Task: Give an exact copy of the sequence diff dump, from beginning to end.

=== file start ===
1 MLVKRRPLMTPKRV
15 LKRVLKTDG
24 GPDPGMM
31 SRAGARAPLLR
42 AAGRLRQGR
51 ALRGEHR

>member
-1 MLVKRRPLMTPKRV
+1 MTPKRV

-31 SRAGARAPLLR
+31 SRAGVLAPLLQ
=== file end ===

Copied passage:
1 MLVKRRPLMTPKRV
15 LKRVLKTDG
24 GPDPGMM
31 SRAGARAPLLR
42 AAGRLRQGR
51 ALRGEHR

>member
-1 MLVKRRPLMTPKRV
+1 MTPKRV

-31 SRAGARAPLLR
+31 SRAGVLAPLLQ